History LoopholeAbuse / RealLife

18th Jul '16 7:41:26 PM Phys101
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*** There is one variant that instead makes it the last question to a long exam, specifying that the student answered every other question perfectly as proof that they most likely could answer the courage question conventionally but chose not to.

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*** There is one variant that instead makes it the last question to a long exam, specifying that the student answered every other question perfectly as proof that they most likely could answer the courage question conventionally but chose not to. FridgeLogic: this doesn't require courage, the way the other version does, since he has already virtually guaranteed himself an A for the test.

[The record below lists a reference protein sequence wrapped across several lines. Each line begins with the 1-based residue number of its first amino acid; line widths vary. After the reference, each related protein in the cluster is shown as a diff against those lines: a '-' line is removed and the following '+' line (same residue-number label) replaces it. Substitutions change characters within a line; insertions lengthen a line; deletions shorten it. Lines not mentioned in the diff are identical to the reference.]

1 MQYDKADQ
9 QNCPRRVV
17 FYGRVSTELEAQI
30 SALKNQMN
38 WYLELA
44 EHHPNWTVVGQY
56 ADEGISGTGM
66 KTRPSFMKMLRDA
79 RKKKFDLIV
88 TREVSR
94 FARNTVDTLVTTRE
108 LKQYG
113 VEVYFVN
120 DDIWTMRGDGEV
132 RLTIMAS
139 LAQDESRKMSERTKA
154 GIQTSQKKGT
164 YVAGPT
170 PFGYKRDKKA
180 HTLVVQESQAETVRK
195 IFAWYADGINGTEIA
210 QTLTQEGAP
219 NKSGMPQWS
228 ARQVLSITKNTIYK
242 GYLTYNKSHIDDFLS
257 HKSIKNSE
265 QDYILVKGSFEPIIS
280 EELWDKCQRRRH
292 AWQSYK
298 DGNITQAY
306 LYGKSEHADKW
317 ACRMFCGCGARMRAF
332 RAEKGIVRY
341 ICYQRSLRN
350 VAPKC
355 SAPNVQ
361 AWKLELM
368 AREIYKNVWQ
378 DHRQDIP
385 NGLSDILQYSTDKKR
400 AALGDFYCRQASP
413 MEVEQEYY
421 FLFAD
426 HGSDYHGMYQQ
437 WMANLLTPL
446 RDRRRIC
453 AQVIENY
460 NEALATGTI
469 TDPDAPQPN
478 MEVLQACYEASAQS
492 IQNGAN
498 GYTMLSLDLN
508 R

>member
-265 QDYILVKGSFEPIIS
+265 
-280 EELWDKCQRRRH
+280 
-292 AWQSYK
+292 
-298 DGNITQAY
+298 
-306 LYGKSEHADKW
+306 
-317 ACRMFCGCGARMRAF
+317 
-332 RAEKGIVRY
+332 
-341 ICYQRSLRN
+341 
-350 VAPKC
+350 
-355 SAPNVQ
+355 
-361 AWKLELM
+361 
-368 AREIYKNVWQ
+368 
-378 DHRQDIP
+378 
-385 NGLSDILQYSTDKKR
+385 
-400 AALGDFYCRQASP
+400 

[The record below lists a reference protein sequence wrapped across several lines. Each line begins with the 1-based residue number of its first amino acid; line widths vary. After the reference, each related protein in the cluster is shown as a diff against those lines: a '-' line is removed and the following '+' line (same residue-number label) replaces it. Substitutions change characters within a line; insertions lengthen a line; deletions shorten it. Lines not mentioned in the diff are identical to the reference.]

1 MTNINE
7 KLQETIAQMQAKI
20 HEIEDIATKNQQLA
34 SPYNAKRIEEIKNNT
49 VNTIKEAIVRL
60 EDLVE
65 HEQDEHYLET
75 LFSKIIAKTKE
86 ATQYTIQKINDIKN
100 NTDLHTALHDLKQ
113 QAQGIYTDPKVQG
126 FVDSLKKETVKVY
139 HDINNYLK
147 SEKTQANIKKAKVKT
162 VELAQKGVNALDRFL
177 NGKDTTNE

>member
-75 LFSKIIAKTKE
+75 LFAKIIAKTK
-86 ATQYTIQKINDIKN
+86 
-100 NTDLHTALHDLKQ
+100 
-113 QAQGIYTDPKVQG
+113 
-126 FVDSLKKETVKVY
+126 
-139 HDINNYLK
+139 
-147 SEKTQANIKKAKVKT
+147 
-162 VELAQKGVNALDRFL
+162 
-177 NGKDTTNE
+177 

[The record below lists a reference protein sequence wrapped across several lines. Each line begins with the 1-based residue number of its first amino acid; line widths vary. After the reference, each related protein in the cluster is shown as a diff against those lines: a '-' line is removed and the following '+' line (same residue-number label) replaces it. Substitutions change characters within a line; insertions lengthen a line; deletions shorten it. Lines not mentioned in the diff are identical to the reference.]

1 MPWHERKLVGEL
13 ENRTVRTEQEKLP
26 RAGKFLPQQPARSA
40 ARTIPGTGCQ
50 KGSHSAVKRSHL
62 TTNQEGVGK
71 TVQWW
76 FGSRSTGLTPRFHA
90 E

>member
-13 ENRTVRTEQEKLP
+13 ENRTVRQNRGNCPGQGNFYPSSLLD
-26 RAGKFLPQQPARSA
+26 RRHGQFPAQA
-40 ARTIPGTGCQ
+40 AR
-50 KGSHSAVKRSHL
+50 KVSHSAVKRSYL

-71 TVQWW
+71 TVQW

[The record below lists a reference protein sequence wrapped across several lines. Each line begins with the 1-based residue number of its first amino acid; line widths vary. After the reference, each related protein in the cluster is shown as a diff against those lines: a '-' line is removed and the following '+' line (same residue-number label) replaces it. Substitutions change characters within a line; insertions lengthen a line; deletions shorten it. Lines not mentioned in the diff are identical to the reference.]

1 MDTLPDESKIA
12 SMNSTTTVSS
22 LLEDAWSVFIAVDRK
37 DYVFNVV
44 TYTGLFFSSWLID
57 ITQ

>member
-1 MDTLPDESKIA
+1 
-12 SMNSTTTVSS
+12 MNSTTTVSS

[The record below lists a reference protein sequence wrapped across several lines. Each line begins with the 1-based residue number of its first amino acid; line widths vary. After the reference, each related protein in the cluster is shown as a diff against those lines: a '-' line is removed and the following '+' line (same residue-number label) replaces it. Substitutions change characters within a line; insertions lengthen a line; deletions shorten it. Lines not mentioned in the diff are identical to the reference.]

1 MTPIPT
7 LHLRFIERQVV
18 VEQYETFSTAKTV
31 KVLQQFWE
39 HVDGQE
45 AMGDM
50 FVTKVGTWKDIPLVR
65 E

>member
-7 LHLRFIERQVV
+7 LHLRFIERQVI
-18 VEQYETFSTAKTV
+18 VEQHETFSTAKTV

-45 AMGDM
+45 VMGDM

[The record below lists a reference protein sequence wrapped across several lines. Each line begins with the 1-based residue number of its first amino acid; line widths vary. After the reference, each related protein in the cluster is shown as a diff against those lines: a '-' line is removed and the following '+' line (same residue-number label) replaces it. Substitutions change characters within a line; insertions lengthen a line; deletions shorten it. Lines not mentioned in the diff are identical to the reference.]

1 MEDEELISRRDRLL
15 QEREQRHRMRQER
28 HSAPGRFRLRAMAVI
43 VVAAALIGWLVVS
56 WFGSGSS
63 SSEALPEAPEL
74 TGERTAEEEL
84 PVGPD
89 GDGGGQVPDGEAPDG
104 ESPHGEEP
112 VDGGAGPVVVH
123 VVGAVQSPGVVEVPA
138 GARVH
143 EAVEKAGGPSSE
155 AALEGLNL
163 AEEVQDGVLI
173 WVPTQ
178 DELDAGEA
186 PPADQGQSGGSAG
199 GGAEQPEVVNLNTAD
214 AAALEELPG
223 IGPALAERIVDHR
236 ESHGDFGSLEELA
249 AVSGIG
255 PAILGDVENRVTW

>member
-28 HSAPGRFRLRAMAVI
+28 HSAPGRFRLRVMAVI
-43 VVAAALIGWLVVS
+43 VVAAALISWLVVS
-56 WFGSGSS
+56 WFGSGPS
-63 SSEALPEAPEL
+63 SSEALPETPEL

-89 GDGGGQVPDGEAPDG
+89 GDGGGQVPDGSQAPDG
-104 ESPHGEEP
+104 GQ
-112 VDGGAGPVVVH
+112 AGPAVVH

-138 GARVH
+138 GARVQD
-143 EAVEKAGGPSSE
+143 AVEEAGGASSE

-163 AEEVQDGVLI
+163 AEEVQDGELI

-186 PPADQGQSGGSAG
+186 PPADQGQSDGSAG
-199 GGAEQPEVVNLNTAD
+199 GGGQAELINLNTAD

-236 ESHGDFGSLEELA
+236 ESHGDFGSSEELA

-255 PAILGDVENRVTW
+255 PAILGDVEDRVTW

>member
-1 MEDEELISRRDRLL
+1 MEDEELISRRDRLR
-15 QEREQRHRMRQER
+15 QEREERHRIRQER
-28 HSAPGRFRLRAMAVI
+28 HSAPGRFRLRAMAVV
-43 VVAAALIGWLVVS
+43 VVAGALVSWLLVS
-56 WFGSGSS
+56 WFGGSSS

16th Jul '16 11:00:04 AM Lirodon
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** However, the restrictions on advertising during children's programming only apply if the program is primarily aimed towards viewers aged 12 and younger. By TheNewTens, networks began to realize that if they declare their [=E/I=] programming to be aimed towards viewers 13 to 16 years old, they can air more advertising per-hour during them, and are no longer subject to the "host-selling" ban. The resulting wave of live-action, documentary and reality-style [=E/I=] programs that flooded the major networks to replace traditional kids shows was a result of this demographic shift; since they can attract a more generalized audience than preschool-oriented programs, the distributors can rally actual advertisers (i.e. not the toy and fast food concerns) to buy time. Litton Entertainment, who produces these programs ''en masse'' for almost every major network, has embraced this extensively; every other "educational" programs they produce are [[http://deadline.com/2016/06/kids-tv-shows-saturday-mornings-fcc-loophole-advertising-1201774658/ thinly-veiled advertisements]] for corporate "underwriters" such as [[Main/ElectronicArts EA Sports]], Norwegian Cruise Line, and [=SeaWorld=].